“I know why you came to Warsaw, Regina. You came to tell me that our son is dead.”
This statement, made by an old man to a locked hotel door, is one of the most poignant moments from Rutu Modan’s stunning graphic novel, The Property. I’ll tell you the significance of this statement later, but first I need to give you a sense of the tremendous scope and intimacy of this novel. It concerns a grandmother and her granddaughter traveling to Warsaw, ostensibly to go on a “survivor’s tour”—not only to see the infamous concentration camps, but also to revisit old towns and neighborhoods which were once thriving Jewish centers. Secretly, however, the grandmother (Regina) plans to visit a man from her past, a Polish lover with whom she had a son before fleeing to Palestine in the dawn of WWII. This man, interestingly, now lives in the apartment once occupied by her parents, possibly under dubious circumstances. Her granddaugher, Mica, knows nothing of all this, though assumes the purpose of the trip is partially to recover her property (a lawyer wrote the family a letter about it in the 90’s, but the grandmother refused to investigate—until now).
Once in Poland, Regina tries to steal away to meet Roman, her forgotten lover, while Mica decides to find the property herself. During her travels she meets Tomasz, a Ukranian artist/tour guide who conducts her through the city and becomes attracted to her—or perhaps her grandmother’s history. Mica soon learns that Tomasz is sketching a comic of every story and character from Mica’s life, details she finds unbearably private. Rejecting him, she goes off on her own, mistakenly believing that the “property” is actually the current site of the Warsaw Hilton, which will make her family rich. Her search is complicated by the presence of Avram, her aunt’s fiance, who fears that Mica will get her hands on the property first. By dogging her steps throughout every frame of the comic, he learns of the true property and the man who owns it, and bribes him not to speak to Mica or her grandmother. Roman, meanwhile, is slowly piecing things together himself, and realizes that Regina bore him a son in Palestine, a boy he never met, who recently died of cancer. This, and not the property, is what finally prompted her to come to Poland and confront her past.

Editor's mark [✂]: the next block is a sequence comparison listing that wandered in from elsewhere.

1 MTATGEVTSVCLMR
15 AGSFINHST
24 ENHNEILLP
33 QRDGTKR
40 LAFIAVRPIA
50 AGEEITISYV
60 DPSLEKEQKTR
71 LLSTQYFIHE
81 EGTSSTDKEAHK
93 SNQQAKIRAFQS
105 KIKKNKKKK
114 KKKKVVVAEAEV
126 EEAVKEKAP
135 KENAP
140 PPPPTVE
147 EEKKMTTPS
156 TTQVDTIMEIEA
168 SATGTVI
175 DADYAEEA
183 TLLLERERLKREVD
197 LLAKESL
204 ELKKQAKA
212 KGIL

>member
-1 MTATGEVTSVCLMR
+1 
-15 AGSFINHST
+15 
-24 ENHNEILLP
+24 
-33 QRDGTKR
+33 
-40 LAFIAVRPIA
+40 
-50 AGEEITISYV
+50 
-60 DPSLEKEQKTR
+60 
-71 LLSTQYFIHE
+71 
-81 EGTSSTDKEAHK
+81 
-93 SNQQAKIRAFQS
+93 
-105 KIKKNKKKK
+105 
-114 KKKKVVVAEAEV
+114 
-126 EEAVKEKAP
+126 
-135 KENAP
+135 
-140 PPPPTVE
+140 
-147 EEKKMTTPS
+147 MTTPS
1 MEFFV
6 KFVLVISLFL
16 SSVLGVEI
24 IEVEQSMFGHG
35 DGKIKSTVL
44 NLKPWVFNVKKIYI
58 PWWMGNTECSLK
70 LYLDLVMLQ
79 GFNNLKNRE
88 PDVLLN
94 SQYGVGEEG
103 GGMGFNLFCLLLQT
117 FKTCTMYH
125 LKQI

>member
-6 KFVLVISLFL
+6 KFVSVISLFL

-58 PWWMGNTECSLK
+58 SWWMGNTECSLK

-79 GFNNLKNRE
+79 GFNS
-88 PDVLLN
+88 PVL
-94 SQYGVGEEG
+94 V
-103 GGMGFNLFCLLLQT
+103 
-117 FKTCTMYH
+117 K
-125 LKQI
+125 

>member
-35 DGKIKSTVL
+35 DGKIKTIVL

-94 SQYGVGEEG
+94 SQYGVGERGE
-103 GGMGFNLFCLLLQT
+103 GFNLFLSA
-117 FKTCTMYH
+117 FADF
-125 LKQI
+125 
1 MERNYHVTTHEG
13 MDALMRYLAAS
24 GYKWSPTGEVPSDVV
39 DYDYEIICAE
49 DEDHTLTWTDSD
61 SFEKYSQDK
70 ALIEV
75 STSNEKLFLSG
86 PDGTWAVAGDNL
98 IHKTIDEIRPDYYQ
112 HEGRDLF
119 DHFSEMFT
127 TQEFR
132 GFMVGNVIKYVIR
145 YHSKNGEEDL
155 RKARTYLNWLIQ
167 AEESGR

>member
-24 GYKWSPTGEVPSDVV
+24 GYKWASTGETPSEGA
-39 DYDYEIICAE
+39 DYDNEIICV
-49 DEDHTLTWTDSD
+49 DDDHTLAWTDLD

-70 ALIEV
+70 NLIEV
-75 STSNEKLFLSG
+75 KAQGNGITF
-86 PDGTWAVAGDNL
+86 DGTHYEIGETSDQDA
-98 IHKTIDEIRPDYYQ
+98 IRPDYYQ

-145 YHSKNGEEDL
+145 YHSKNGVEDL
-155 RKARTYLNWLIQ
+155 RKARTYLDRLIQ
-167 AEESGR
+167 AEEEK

The novel ends with the Polish festival of Zaduski, the so-called day of the dead, where the entire city flocks to cemeteries to light candles and pay respects to the departed. Amidst the light and shadow of the festival (beautifully rendered by Modan’s artwork), Regina and Roman reconcile and share memories, Mica learns to trust Tomasz’s motives, and even Avram learns the truth about the property: that Regina’s parents sold it to Roman before the war to save it from Nazi possession. In the final pages, Mica learns that Roman is her grandfather, and her grandmother’s past wasn’t quite as buried as either of them thought. In short, the book lights its own candle for the past, showing the healing process which often takes decades and is sometimes attempted too late.
Of course, any summary of the story is flawed without appreciation of Modan’s artwork, which is the true voice of the narrative. The colors are light yet crisp, reminiscent of the turn-of-the-century Russian artist Bilibin, who sumptuously illustrated so many Russian fairytales. This gives the characters an almost cartoon-like characterization, which is belied by how realistically they move, express themselves, and interact with each other. According to the back of the book, each character had an “actor,” suggesting that she closely modeled the poses and expressions on real life. This shows in the book, which for all its stylization, gives us a “fly on the wall” approach—one of utter intimacy, almost like a documentary. Also, unlike some graphic novels, for which the setting is a mere hazy outline, place really matters: Warsaw emerges clearly in these pages, giving us a sense of its sights, sounds, and even smells. The cemetery scene, as discussed earlier, is most vividly evoked, as the characters piece together the past surrounded by a halo of red, orange, and blue lights.
The Property is one of the best graphic novels I’ve read in some time, and deserves mention with other family narratives such as Maus, Persepolis, Fun Home, and Blankets. I look forward to teach this novel to my students this December!